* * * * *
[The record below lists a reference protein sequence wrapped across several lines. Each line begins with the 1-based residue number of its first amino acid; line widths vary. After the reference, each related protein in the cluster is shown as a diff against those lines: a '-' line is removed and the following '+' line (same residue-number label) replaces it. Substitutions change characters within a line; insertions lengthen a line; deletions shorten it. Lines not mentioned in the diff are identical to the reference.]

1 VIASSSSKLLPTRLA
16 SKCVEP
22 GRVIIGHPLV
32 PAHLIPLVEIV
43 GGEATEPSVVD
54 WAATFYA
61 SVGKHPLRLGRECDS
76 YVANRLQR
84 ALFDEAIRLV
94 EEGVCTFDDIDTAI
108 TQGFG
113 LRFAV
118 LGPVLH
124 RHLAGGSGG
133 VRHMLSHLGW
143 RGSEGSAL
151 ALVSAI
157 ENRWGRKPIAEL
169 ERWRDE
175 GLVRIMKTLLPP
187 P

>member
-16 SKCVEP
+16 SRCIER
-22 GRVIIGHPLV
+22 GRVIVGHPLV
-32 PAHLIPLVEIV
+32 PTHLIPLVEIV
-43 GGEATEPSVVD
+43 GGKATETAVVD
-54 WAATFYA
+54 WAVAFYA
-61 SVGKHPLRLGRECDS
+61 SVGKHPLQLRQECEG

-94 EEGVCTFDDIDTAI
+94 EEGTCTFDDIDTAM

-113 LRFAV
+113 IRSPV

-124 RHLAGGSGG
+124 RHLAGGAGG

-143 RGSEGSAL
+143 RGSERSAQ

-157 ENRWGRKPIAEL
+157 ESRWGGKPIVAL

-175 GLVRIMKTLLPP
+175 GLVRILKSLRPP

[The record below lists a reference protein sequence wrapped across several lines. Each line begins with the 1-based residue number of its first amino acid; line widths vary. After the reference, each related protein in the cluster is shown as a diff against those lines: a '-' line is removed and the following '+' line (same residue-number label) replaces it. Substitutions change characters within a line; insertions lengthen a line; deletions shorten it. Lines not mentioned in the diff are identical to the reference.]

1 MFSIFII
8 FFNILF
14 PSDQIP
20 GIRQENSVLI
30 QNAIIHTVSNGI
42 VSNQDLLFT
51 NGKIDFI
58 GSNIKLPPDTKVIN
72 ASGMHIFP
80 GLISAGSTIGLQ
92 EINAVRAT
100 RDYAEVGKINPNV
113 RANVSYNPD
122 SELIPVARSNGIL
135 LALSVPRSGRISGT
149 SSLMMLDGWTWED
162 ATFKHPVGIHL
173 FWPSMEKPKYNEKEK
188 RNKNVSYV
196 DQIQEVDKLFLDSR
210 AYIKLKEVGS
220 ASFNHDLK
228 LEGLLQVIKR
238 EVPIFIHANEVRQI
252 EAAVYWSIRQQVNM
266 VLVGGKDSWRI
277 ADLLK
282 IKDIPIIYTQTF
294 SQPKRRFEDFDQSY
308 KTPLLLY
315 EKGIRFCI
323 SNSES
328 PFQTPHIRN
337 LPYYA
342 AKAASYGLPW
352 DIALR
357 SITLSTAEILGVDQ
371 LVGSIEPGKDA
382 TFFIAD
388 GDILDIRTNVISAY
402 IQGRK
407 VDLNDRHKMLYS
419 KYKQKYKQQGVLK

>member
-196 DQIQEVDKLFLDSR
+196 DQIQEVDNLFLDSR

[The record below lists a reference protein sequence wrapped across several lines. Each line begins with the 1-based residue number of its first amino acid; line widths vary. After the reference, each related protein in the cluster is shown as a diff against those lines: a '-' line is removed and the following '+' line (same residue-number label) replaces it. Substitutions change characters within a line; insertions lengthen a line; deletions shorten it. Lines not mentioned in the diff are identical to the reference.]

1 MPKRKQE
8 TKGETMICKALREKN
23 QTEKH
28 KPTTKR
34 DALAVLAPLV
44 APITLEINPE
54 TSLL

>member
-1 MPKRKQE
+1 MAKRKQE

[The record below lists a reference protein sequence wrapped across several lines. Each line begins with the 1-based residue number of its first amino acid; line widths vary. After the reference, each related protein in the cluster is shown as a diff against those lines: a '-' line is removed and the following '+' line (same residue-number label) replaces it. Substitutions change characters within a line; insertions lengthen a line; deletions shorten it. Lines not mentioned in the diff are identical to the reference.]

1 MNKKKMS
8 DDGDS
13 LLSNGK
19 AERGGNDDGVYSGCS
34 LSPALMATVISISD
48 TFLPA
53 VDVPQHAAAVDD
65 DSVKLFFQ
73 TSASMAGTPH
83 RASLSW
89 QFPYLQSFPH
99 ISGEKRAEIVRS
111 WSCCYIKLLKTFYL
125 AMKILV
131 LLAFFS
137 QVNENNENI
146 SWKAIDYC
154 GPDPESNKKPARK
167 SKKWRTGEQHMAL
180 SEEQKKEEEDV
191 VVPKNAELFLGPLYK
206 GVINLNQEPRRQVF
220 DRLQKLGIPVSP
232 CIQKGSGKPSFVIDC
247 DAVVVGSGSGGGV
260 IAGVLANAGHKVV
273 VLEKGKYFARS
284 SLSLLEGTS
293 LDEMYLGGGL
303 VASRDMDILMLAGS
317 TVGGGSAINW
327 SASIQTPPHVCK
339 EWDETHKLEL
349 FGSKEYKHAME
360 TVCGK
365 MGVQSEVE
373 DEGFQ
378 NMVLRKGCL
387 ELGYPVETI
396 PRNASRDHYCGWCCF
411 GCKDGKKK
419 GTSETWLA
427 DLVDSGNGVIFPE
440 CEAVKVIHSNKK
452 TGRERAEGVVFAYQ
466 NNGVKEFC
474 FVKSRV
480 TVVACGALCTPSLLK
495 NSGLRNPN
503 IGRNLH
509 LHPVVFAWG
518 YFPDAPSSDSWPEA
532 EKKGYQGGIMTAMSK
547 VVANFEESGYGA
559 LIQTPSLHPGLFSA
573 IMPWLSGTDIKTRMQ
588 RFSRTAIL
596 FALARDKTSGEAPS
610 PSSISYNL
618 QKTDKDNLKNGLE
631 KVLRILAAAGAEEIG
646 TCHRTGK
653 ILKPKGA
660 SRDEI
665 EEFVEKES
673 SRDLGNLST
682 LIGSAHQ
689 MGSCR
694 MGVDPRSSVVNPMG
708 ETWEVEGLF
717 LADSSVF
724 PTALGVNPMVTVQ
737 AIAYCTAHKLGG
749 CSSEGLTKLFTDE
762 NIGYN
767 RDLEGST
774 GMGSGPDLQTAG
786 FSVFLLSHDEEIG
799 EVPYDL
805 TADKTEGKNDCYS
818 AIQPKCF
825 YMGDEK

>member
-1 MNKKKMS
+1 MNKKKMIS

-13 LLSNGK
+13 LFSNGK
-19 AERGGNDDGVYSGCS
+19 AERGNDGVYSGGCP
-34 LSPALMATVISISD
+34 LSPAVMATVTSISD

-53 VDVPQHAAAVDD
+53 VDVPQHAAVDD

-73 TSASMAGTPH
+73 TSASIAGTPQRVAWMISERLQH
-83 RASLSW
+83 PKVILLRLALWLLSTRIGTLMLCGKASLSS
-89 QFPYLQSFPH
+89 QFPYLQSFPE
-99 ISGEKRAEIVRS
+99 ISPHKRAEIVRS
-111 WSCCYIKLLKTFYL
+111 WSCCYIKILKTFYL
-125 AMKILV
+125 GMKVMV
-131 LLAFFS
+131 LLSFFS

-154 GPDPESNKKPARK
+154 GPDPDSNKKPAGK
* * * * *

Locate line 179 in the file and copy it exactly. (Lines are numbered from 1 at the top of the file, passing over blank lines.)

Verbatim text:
737 AIAYCTAHKLGG